On Saturday, July 3rd I set out on a 4-day road trip to hike most of the remaining state parks on my list, part of a project I created for myself prior to my move to Oregon in 2014 to hike at least one trail at every state park in Wisconsin. I was unable to finish the project before I moved out of state but now that I’m back, I’ve decided to carve time out to hike the remaining parks and rekindle my love of hiking. The weather cooperated in the sense that it did not rain but it was very hot and humid every day of the trip. To add to my discomfort was the process of breaking in a new pair of hiking sandals which left my feet bloodied and blistered. Ouch! Even though I struggled to enjoy the hikes from a comfort perspective, I did enjoy the natural beauty of each of the places I visited and the sense of accomplishment I experienced from pushing through the discomfort to achieve my goal.
Lake Wissota State Park | Beaver Meadow Nature Trail
This short trail was full of berries, wildflowers, butterflies, dragonflies, and mushrooms. The forest canopy seemed to glow a beautiful hue of green and I was visited by a bird while I sat and enjoyed the creek for a bit. Also notable about the hike was an uprooted tree whose roots reminded me of a Celtic symbol, as well as a fence which had an eerie similarity to something you would see in the Stephen King movie, Pet Sematary. Needless to say, I didn’t cross through the opening to see where it led.
Brunet Island State Park | Jean Brunet Nature Trail
This was another short trail and started off paved but then transitioned to dirt which followed along some channels within the Chippewa River. There were many flowers, trees, and ferns to enjoy amongst the summer forest glow. The stillness of the river created beautiful reflections on the water’s surface as well as featured lots of lily pads. Wildlife sightings included deer and a slug feasting on some sort of tree fungus. Last but not least was a teepee style structure erected from tree branches which seemed like a good spot to hunker down and enjoy watching the river flow by.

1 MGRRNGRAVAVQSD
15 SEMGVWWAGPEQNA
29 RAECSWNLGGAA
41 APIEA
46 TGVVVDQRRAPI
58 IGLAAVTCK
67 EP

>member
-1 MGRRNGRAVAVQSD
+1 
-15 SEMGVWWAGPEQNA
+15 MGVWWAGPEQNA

Interstate State Park | Pothole Trail
My first visit to Interstate State Park last year with Cole did not go so well so I was looking forward to a better experience this time around. I was not disappointed by the beautiful views from high up on the bluffs. There were lots of interesting rock formations and staircases to enjoy climbing up and down. There were several giant pothole style holes in some of the rocks which I assume is where the trail gets its name. Also interesting was all of the exposed tree roots growing over the rock surfaces. I found the trail system to be a bit confusing as it was not well marked but luckily I had my trail tracker app turned on on my phone so that proved to be a useful tool to find my way back to where I parked my car at the trailhead.
Straight Lake State Park
When I arrived at this park, I stopped in the main parking lot to grab a trail mail by the trail head and was immediately swarmed by a ton of biting flies. Knowing these pesky buggers were going to be an issue on the trail and make things really unpleasant, I decided to skip this hike for now and move on to the next one on my list. I will try to visit it again another time of year when the flies are less prevalent.
Pattison State Park | Big Manitou Falls River Trail